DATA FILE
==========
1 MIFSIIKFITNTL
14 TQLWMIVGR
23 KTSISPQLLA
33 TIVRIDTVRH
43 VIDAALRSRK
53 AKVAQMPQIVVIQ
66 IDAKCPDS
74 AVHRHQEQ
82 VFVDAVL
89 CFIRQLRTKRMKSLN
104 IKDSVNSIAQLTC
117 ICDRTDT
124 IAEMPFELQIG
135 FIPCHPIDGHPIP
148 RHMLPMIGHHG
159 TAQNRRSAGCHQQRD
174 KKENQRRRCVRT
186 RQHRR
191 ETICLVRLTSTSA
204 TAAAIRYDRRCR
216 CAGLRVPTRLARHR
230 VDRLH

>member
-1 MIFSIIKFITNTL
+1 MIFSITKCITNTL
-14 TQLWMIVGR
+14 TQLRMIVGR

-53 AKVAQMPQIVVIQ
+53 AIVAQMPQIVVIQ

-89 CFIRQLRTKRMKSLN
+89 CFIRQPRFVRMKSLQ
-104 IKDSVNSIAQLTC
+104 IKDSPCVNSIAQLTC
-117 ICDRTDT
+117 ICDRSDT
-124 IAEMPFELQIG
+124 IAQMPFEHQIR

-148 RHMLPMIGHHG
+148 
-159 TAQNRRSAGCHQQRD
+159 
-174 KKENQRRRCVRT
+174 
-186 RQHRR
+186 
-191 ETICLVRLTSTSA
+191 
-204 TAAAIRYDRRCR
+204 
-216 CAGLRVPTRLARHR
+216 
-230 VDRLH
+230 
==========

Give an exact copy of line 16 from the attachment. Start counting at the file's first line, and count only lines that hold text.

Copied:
159 TAQNRRSAGCHQQRD